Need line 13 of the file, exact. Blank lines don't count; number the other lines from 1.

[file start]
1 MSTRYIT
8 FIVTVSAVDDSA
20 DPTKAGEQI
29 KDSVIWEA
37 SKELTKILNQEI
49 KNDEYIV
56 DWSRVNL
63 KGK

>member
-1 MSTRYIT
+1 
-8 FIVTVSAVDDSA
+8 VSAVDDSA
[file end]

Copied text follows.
+8 VSAVDDSA